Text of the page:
It’s hard to believe that I have already been in India for a month! In my first blog post from the field, I thought I would provide an introduction to two of the various initiatives that The Other Media (TOM) is working on by sharing some of their videos. The Collective, of which TOM is a part of, organizes a yearly concert called Justice Rocks, where music and environmental/social activism come together to support and draw attention to some of the Collective’s initiatives. While getting up to speed on the various initiatives here at the Collective, I found these videos helpful in seeing how the Justice Rocks videos and other musical initiatives over the past decade tell a story about the environmental and social activist movement in southern India.
Poromboke and Pollution in Ennore Creek:
Ennore Creek, just north of Chennai in Tamil Nadu, has become severely polluted from industrial activity. The Coastal Resource Centre of TOM is working to address fly ash pollution from TANGEDCO’s thermal power plant. Both of the following music videos focus on the word “Poromboke” and how the definition of this word has changed over time. Once used to describe places used for communal uses, such as water bodies, the meaning has shifted, and is now more frequently used as an insult. These videos reflect on this shift, and what is says about the way that we, as a society, treat our water bodies. The background imagery in the first video is especially striking, featuring scenery from TANGEDGO’s thermal power plant.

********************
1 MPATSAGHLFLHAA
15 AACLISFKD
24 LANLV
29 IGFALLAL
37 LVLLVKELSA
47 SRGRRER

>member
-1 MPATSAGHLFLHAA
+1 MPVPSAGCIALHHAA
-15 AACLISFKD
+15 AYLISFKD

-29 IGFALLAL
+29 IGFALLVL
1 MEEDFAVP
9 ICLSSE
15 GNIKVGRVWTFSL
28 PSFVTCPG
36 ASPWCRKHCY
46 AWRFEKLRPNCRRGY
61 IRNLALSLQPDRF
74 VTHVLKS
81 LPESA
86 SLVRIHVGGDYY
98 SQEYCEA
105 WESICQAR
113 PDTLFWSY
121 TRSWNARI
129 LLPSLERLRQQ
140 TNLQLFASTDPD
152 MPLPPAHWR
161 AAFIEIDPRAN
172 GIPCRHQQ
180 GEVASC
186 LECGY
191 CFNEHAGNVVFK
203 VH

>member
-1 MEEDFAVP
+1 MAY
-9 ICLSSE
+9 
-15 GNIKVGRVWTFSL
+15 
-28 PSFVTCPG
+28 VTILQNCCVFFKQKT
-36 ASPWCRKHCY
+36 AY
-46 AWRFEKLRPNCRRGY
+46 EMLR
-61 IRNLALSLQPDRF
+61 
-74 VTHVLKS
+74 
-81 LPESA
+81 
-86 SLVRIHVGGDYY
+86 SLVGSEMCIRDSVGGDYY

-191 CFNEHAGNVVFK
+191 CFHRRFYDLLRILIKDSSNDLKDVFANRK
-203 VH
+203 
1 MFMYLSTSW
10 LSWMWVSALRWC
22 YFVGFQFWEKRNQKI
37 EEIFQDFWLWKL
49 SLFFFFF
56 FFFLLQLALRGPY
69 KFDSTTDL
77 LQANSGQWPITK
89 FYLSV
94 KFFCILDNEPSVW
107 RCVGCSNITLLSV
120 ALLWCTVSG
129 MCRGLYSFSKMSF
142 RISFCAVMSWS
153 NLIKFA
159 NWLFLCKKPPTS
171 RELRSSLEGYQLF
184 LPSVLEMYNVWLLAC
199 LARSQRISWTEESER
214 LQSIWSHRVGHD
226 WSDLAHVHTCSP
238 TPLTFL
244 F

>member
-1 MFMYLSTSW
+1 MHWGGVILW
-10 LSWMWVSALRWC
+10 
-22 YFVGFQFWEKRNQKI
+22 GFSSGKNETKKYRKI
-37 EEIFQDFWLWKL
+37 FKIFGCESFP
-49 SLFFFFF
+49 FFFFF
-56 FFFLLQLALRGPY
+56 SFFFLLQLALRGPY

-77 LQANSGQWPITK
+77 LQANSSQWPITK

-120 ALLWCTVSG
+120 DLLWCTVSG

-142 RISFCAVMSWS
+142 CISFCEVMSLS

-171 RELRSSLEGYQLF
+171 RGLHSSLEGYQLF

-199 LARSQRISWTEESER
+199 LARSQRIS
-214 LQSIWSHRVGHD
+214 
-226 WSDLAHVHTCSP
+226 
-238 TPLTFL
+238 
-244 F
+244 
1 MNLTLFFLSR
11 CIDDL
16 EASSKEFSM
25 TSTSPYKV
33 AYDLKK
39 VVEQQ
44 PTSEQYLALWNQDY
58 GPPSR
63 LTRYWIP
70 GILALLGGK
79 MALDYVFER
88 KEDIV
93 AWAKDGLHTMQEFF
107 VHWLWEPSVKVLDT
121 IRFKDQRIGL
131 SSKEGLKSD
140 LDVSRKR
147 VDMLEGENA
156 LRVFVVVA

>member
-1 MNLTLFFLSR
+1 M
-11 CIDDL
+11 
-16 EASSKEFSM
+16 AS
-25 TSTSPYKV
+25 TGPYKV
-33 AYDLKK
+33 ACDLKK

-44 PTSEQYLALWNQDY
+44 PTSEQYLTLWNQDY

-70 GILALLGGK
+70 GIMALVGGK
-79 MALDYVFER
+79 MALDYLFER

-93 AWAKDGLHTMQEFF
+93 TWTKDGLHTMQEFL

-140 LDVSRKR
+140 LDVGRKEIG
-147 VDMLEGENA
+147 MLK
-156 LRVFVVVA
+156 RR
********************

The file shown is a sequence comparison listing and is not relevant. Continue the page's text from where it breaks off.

Mercury Contamination in Kodaikanal:
In 1983, increasing awareness and tightening regulations regarding mercury contamination in the environment prompted American company Chesebrough Pond’s Inc. to export its thermometer factory to Kodaikanal, Tamil Nadu, India. Unilever’s subsidiary, Hindustan Lever Limited, acquired the factory in 1986, and continued to manufacture thermometers until 2001, when the Tamil Nadu Pollution Control Board shut down the factory after local communities discovered mercury-contaminated glass in a local scrapyard. The Collective has been working on ensuring that workers who suffered from the toxic effects of mercury and their families receive proper compensation, and also working to hold Unilever responsible for environmental remediation of the contaminated factory site and surrounding forests. In 2015, Chennai-born rapper Sofia Ashraf released a video set to Nicki Minaj’s “Anaconda” titled “Kodaikanal Won’t” to raise awareness about Unilever’s failure to remediate the site. She then released a follow up video challenging some of Unilever’s misleading statements. The Collective is planning the release of a third video on Kodaikanal which draws attention to the double standard in remediation levels – Unilever reached an agreement to remediate mercury-contaminated soil to a level that would still exceed permissible standards in the UK where the company is based. In the third video, the mother shares the story of her son’s premature illness and death after being exposed to mercury while working at the factory.